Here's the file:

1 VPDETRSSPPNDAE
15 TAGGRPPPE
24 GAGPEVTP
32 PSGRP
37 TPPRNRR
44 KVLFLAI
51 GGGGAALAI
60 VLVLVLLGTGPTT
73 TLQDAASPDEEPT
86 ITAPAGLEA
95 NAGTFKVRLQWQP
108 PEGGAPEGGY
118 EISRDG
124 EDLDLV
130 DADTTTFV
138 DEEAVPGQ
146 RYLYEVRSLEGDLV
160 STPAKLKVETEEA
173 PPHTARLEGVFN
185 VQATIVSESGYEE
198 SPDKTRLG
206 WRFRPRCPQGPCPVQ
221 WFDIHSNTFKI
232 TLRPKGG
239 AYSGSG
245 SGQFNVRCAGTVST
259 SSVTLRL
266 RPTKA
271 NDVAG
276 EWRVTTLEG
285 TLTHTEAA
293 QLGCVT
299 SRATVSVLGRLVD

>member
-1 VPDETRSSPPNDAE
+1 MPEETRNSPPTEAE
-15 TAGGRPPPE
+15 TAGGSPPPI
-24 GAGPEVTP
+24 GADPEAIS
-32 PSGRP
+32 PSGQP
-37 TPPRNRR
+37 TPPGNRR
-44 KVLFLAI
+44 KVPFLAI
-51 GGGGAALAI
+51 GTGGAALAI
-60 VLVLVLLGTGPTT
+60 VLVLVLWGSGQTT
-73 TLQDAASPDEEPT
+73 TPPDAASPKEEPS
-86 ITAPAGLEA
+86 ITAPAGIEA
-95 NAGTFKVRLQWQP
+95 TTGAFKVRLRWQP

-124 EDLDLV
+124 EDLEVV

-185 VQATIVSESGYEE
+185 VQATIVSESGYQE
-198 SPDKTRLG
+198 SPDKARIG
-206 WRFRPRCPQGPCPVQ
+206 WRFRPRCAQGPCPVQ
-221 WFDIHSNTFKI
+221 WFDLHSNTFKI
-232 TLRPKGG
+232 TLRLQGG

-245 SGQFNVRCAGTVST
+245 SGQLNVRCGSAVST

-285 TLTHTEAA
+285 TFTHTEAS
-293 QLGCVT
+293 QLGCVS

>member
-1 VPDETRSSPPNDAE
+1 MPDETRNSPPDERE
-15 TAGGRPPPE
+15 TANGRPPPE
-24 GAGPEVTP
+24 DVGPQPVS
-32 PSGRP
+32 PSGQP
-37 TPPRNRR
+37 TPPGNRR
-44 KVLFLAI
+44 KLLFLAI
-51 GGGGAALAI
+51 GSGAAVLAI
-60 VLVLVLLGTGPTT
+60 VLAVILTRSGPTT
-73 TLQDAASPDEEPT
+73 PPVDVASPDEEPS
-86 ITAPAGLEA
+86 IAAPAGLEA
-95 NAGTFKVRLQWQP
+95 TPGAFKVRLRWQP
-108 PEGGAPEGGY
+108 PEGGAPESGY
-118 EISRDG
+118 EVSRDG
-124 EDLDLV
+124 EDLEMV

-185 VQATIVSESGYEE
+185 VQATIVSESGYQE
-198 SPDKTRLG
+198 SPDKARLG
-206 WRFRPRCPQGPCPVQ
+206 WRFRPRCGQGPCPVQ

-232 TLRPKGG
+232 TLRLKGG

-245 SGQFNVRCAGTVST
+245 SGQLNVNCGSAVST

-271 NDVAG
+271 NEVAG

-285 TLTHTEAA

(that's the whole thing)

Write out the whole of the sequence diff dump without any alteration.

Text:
1 VPDETRSSPPNDAE
15 TAGGRPPPE
24 GAGPEVTP
32 PSGRP
37 TPPRNRR
44 KVLFLAI
51 GGGGAALAI
60 VLVLVLLGTGPTT
73 TLQDAASPDEEPT
86 ITAPAGLEA
95 NAGTFKVRLQWQP
108 PEGGAPEGGY
118 EISRDG
124 EDLDLV
130 DADTTTFV
138 DEEAVPGQ
146 RYLYEVRSLEGDLV
160 STPAKLKVETEEA
173 PPHTARLEGVFN
185 VQATIVSESGYEE
198 SPDKTRLG
206 WRFRPRCPQGPCPVQ
221 WFDIHSNTFKI
232 TLRPKGG
239 AYSGSG
245 SGQFNVRCAGTVST
259 SSVTLRL
266 RPTKA
271 NDVAG
276 EWRVTTLEG
285 TLTHTEAA
293 QLGCVT
299 SRATVSVLGRLVD

>member
-1 VPDETRSSPPNDAE
+1 MPEETRNSPPTEAE
-15 TAGGRPPPE
+15 TAGGSPPPI
-24 GAGPEVTP
+24 GADPEAIS
-32 PSGRP
+32 PSGQP
-37 TPPRNRR
+37 TPPGNRR
-44 KVLFLAI
+44 KVPFLAI
-51 GGGGAALAI
+51 GTGGAALAI
-60 VLVLVLLGTGPTT
+60 VLVLVLWGSGQTT
-73 TLQDAASPDEEPT
+73 TPPDAASPKEEPS
-86 ITAPAGLEA
+86 ITAPAGIEA
-95 NAGTFKVRLQWQP
+95 TTGAFKVRLRWQP

-124 EDLDLV
+124 EDLEVV

-185 VQATIVSESGYEE
+185 VQATIVSESGYQE
-198 SPDKTRLG
+198 SPDKARIG
-206 WRFRPRCPQGPCPVQ
+206 WRFRPRCAQGPCPVQ
-221 WFDIHSNTFKI
+221 WFDLHSNTFKI
-232 TLRPKGG
+232 TLRLQGG

-245 SGQFNVRCAGTVST
+245 SGQLNVRCGSAVST

-285 TLTHTEAA
+285 TFTHTEAS
-293 QLGCVT
+293 QLGCVS

>member
-1 VPDETRSSPPNDAE
+1 MPDETRNSPPDERE
-15 TAGGRPPPE
+15 TANGRPPPE
-24 GAGPEVTP
+24 DVGPQPVS
-32 PSGRP
+32 PSGQP
-37 TPPRNRR
+37 TPPGNRR
-44 KVLFLAI
+44 KLLFLAI
-51 GGGGAALAI
+51 GSGAAVLAI
-60 VLVLVLLGTGPTT
+60 VLAVILTRSGPTT
-73 TLQDAASPDEEPT
+73 PPVDVASPDEEPS
-86 ITAPAGLEA
+86 IAAPAGLEA
-95 NAGTFKVRLQWQP
+95 TPGAFKVRLRWQP
-108 PEGGAPEGGY
+108 PEGGAPESGY
-118 EISRDG
+118 EVSRDG
-124 EDLDLV
+124 EDLEMV

-185 VQATIVSESGYEE
+185 VQATIVSESGYQE
-198 SPDKTRLG
+198 SPDKARLG
-206 WRFRPRCPQGPCPVQ
+206 WRFRPRCGQGPCPVQ

-232 TLRPKGG
+232 TLRLKGG

-245 SGQFNVRCAGTVST
+245 SGQLNVNCGSAVST

-271 NDVAG
+271 NEVAG

-285 TLTHTEAA